Power and shared wealth

PG&E's far-reaching influence even links it to San Bruno explosion investigators

Last year's deadly PG&E pipeline explosion is still under investigation.


In the 1930s, political cartoonists often portrayed California's monolithic Pacific Gas & Electric Co. as a giant octopus, its tentacles extending into every sphere of civic life. If money buys influence, the cephalopod analogy may still be apt today when considering the company's tally of corporate giving, part of a detailed filing with the California Public Utilities Commission.

PG&E's largesse, measured in thousands of dollars in donations, spills into a broad array of nonprofit organizations, educational institutions, chambers of commerce, and volunteer-led efforts throughout the state. PG&E's corporate giving is so broad that it even extends to several organizations affiliated with appointees to the Independent Review Panel convened by the California Public Utilities Commission (CPUC) to investigate PG&E's deadly San Bruno pipeline explosion.

While the utility undoubtedly advances worthy causes with its myriad donations to youth groups, cultural centers, organizations fighting AIDS and cancer, arts councils, environmental groups, and other charitable entities, corporate contributions always reflect a calculated decision, notes Bob Stern of the Center for Governmental Studies.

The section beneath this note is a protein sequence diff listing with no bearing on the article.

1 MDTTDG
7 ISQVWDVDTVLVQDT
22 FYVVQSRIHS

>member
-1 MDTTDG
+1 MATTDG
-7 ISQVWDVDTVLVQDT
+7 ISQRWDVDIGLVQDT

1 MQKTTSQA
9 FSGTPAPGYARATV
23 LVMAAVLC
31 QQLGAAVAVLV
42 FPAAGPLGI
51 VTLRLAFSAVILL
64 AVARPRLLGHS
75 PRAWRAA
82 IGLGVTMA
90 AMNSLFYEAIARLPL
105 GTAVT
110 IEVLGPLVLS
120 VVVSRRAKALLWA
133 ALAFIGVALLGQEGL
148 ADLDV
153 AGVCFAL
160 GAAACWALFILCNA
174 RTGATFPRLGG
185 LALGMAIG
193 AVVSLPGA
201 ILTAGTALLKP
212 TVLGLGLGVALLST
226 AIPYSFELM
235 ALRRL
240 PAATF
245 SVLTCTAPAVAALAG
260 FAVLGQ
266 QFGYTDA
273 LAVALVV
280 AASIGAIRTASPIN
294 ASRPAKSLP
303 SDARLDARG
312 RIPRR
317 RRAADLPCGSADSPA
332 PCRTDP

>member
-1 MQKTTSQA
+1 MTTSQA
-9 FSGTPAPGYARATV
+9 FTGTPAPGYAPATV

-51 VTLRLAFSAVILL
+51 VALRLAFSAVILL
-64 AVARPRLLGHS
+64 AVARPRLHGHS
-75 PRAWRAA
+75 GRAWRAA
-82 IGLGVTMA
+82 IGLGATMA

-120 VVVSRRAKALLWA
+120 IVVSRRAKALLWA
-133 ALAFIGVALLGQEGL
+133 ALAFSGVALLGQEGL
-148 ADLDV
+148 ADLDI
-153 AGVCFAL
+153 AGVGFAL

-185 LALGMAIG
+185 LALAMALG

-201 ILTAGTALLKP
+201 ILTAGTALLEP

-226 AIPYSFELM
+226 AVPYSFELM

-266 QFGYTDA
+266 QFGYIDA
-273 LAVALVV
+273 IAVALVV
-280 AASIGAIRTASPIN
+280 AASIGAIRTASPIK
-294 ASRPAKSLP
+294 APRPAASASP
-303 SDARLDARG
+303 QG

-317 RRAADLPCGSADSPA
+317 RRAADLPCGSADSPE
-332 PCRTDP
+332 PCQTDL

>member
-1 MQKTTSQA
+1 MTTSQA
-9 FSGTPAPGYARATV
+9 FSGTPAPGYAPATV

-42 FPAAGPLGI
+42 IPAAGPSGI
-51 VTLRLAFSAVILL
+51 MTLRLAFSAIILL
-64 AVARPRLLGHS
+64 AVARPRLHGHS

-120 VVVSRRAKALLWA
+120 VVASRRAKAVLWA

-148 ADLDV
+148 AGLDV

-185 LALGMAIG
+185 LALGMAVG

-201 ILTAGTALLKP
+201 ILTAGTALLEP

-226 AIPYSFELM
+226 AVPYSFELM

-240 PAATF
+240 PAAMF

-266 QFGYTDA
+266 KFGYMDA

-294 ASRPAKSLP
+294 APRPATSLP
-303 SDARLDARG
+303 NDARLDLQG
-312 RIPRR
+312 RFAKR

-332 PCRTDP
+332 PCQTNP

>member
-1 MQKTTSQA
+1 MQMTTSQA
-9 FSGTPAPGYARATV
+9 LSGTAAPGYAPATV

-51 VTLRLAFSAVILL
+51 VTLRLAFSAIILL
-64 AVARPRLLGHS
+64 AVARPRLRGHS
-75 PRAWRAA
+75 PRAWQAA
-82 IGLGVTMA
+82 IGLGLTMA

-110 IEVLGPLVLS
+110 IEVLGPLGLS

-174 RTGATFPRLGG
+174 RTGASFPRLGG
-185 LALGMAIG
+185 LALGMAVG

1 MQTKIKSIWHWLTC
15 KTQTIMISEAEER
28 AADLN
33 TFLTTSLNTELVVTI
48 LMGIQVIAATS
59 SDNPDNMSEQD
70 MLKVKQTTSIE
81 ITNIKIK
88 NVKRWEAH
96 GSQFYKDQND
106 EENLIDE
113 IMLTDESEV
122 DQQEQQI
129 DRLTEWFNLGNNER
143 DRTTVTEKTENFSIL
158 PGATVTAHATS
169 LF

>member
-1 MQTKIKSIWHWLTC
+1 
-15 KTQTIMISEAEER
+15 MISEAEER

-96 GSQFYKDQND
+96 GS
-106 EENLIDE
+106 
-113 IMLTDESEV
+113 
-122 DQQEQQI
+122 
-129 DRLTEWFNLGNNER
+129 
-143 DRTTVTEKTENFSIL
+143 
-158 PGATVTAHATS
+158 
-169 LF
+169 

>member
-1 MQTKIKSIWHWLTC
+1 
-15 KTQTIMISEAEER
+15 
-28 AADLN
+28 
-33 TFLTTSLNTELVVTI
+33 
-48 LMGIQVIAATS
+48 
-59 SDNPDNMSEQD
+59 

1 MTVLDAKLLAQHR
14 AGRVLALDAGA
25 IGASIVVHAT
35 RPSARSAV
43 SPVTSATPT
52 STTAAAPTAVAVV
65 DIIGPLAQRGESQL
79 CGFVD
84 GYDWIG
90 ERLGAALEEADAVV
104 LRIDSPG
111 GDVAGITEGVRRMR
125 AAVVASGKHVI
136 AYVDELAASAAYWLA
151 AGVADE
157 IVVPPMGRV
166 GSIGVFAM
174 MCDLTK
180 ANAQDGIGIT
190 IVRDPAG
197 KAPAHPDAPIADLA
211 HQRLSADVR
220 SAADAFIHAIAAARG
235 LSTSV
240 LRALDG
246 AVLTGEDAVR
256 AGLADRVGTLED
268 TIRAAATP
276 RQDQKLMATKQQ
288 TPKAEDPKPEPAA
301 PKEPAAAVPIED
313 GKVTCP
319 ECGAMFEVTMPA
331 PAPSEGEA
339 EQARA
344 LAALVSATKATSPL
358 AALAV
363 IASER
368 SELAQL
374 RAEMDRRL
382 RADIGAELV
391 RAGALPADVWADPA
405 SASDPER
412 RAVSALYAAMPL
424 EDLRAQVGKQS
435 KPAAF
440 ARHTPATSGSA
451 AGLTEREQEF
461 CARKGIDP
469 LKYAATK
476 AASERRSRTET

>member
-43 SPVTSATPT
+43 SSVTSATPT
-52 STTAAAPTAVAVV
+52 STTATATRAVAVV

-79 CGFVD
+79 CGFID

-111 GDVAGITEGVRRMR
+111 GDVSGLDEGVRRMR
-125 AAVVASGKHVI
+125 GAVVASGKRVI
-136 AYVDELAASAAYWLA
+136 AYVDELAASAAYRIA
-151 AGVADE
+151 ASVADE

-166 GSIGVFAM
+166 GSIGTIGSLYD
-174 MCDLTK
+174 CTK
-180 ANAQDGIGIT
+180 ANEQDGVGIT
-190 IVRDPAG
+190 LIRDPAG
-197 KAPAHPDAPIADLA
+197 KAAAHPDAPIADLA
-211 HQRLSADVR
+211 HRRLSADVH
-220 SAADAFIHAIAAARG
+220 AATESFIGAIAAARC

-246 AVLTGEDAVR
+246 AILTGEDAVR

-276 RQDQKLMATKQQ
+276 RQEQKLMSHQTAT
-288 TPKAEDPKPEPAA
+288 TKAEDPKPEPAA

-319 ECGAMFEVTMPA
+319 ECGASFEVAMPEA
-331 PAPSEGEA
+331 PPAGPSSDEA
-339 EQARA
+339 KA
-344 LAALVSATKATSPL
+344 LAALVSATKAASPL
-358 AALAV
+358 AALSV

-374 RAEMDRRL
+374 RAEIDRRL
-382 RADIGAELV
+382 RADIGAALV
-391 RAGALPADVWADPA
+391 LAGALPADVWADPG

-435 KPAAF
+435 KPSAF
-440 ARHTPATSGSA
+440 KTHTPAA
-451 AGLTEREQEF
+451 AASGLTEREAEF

"They're a big company, and they're trying to, shall we say, ingratiate themselves with a wide swath of community interests, including nonprofit groups," Stern told us. "The cigarette companies did that all the time, and it was very effective ... because nonprofits then laid off on ballot measures, for example, or they would oppose ballot measures that would increase cigarette taxes. My bottom line is, businesses don't just spend money gratuitously. There is a business reason a business spends money — campaign contributions or donations. And they have to justify that to their shareholders."

In mid-October 2010, CPUC president Michael Peevey announced his selection of five expert panelists for the newly created advisory body on the San Bruno explosion. In an official filing, Peevey ordered PG&E to fund the panel, which would be tasked with gathering facts and making recommendations to the CPUC "as to whether there is a need for the general improvement of the safety of PG&E's natural gas transmission lines, and if so, how these improvements should be made." A report on the panel's initial findings is expected in the coming weeks. The effort is on a parallel track with the federal investigation now underway at the National Transportation Safety Board.

The appointees bring a wealth of knowledge and expertise to the table. Panelist Karl Pister, for example, chairs the board of the California Council on Science and Technology, served as chancellor at UC Santa Cruz, and has taught civil engineering. Jan Schori has an insider's understanding of how an energy company is run thanks to her past experience as CEO of the Sacramento Municipal Utility District (SMUD).

Yet some of Peevey's appointees to the Independent Review Panel have ties to PG&E. Panelist Paula Rosput Reynolds formerly held positions at the investor-owned utility, according to her bio, including serving as an executive of the PG&E's interstate natural gas pipeline subsidiary. An understanding of the company's inner workings could be considered an asset, but it also raises questions about her independence.